Dairy prices rise as dry weather impacts Kiwi production
International milk prices posted their sharpest rise since May on Wednesday, as supply tightened in the world’s largest exporter, New Zealand.
The Global Dairy Trade Price Index (GDT) gained 2.2pc at the first auction of the year, after the world’s biggest dairy processor, Fonterra, dropped its forecast for New Zealand milk collection last week for the second time in as many months.
The average selling price was of $3,124 per tonne, with prices for whole milk powder - the most widely traded product - posting the strongest gain, 4.2pc.
“There’s a growing realization that it’s quite serious, the situation in New Zealand, and I think prices have reacted to that,” Susan Kilsby, dairy analyst at Agri HQ told Reuters.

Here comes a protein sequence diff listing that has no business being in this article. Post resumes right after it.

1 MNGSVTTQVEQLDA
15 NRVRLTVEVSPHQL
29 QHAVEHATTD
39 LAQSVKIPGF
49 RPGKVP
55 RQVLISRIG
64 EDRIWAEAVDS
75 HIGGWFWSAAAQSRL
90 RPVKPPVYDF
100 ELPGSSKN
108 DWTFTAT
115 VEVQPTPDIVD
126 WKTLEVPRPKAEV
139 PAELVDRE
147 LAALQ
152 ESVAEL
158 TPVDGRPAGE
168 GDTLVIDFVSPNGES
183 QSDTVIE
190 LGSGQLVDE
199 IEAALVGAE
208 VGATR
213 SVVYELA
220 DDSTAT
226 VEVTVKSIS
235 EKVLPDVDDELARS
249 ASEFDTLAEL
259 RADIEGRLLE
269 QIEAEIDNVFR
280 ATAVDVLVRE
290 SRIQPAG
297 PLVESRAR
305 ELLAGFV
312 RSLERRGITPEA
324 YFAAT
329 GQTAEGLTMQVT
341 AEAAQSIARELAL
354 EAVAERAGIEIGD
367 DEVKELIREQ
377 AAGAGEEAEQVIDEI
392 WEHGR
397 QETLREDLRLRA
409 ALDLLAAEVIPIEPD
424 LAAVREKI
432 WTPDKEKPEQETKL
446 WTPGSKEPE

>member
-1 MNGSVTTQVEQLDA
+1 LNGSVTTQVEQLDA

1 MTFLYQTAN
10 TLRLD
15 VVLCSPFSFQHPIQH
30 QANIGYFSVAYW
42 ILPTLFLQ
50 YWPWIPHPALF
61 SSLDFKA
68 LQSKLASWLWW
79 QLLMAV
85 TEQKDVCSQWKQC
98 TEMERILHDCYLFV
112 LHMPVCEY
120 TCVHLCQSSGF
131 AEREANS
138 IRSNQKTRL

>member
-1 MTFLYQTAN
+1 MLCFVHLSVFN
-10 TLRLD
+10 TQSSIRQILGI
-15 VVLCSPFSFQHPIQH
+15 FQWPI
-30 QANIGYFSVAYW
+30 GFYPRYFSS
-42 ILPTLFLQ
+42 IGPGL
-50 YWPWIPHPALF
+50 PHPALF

“It’s really dry right across New Zealand’s dairy regions, and that means lower pasture growth and subsequent low milk production.
Fonterra last week said it expected the dry weather to persist, and cut its collection forecast for the 2017-2018 season by nearly 3pc.
The New Zealand milk co-operative, which is owned by about 10,500 farmers, controls nearly a third of the world dairy trade. It already announced last month it was cutting its forecast payout to farmers for the season by NZ$0.35 ($0.25) to NZ$6.40 per kg of milk solids.
Skim milk powder prices rose 1.6pc, and butter prices rose for the first time since October.